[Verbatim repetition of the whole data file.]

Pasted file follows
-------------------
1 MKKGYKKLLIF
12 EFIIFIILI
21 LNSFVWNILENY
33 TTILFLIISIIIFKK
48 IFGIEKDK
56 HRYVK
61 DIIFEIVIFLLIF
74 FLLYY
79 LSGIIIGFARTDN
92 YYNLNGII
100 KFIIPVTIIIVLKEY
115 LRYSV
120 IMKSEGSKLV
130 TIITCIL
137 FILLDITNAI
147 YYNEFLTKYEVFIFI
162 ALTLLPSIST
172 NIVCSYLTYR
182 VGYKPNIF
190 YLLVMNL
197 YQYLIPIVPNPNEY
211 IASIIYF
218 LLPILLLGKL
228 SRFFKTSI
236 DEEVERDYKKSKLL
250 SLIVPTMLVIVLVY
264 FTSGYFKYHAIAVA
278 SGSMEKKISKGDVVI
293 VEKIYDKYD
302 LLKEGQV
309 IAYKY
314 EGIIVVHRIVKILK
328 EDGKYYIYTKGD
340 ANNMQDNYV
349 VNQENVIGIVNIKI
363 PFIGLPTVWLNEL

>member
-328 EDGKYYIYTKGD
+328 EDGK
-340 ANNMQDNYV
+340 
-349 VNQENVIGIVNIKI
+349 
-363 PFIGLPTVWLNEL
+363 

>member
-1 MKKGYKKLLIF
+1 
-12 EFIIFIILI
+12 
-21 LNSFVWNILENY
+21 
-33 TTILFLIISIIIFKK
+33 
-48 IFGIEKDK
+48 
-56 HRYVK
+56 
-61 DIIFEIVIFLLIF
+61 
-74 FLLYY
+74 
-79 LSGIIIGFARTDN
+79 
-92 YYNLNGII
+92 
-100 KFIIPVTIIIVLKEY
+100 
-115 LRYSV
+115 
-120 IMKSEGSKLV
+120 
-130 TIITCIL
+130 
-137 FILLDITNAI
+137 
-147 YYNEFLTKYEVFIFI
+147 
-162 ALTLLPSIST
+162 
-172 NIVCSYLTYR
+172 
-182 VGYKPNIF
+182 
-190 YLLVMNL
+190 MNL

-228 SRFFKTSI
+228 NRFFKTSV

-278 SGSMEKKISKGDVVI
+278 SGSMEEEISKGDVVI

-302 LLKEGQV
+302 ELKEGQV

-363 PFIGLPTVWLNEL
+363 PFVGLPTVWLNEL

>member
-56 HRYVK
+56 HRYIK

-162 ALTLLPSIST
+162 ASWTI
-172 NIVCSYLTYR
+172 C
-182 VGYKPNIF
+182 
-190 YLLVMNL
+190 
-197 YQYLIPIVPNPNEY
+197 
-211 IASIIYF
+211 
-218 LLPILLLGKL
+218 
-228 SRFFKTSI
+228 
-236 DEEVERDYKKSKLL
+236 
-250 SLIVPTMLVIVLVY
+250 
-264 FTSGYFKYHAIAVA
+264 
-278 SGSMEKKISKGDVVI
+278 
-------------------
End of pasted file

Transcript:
1 MKKGYKKLLIF
12 EFIIFIILI
21 LNSFVWNILENY
33 TTILFLIISIIIFKK
48 IFGIEKDK
56 HRYVK
61 DIIFEIVIFLLIF
74 FLLYY
79 LSGIIIGFARTDN
92 YYNLNGII
100 KFIIPVTIIIVLKEY
115 LRYSV
120 IMKSEGSKLV
130 TIITCIL
137 FILLDITNAI
147 YYNEFLTKYEVFIFI
162 ALTLLPSIST
172 NIVCSYLTYR
182 VGYKPNIF
190 YLLVMNL
197 YQYLIPIVPNPNEY
211 IASIIYF
218 LLPILLLGKL
228 SRFFKTSI
236 DEEVERDYKKSKLL
250 SLIVPTMLVIVLVY
264 FTSGYFKYHAIAVA
278 SGSMEKKISKGDVVI
293 VEKIYDKYD
302 LLKEGQV
309 IAYKY
314 EGIIVVHRIVKILK
328 EDGKYYIYTKGD
340 ANNMQDNYV
349 VNQENVIGIVNIKI
363 PFIGLPTVWLNEL

>member
-328 EDGKYYIYTKGD
+328 EDGK
-340 ANNMQDNYV
+340 
-349 VNQENVIGIVNIKI
+349 
-363 PFIGLPTVWLNEL
+363 

>member
-1 MKKGYKKLLIF
+1 
-12 EFIIFIILI
+12 
-21 LNSFVWNILENY
+21 
-33 TTILFLIISIIIFKK
+33 
-48 IFGIEKDK
+48 
-56 HRYVK
+56 
-61 DIIFEIVIFLLIF
+61 
-74 FLLYY
+74 
-79 LSGIIIGFARTDN
+79 
-92 YYNLNGII
+92 
-100 KFIIPVTIIIVLKEY
+100 
-115 LRYSV
+115 
-120 IMKSEGSKLV
+120 
-130 TIITCIL
+130 
-137 FILLDITNAI
+137 
-147 YYNEFLTKYEVFIFI
+147 
-162 ALTLLPSIST
+162 
-172 NIVCSYLTYR
+172 
-182 VGYKPNIF
+182 
-190 YLLVMNL
+190 MNL

-228 SRFFKTSI
+228 NRFFKTSV

-278 SGSMEKKISKGDVVI
+278 SGSMEEEISKGDVVI

-302 LLKEGQV
+302 ELKEGQV

-363 PFIGLPTVWLNEL
+363 PFVGLPTVWLNEL

>member
-56 HRYVK
+56 HRYIK

-162 ALTLLPSIST
+162 ASWTI
-172 NIVCSYLTYR
+172 C
-182 VGYKPNIF
+182 
-190 YLLVMNL
+190 
-197 YQYLIPIVPNPNEY
+197 
-211 IASIIYF
+211 
-218 LLPILLLGKL
+218 
-228 SRFFKTSI
+228 
-236 DEEVERDYKKSKLL
+236 
-250 SLIVPTMLVIVLVY
+250 
-264 FTSGYFKYHAIAVA
+264 
-278 SGSMEKKISKGDVVI
+278 